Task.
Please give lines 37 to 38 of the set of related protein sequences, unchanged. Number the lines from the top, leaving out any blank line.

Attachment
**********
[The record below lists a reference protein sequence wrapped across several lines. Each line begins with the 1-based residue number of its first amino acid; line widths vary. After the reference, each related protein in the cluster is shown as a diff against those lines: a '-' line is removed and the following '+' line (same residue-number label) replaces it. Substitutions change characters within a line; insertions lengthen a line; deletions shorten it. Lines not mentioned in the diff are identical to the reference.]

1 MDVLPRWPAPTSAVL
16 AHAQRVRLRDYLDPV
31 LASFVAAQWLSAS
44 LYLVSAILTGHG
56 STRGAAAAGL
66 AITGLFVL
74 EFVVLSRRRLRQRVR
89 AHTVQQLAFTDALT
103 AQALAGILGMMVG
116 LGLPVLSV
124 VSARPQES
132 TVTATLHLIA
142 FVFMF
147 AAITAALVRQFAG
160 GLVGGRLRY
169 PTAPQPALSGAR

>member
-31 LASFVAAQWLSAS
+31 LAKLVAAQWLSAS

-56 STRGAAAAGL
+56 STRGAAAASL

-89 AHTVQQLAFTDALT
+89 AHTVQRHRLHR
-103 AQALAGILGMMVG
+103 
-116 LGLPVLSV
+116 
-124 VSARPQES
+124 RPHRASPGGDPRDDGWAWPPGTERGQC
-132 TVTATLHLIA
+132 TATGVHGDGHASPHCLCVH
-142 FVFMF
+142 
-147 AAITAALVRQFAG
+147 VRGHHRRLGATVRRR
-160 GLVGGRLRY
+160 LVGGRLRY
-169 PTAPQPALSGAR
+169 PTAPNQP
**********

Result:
-160 GLVGGRLRY
+160 LVGGRLRY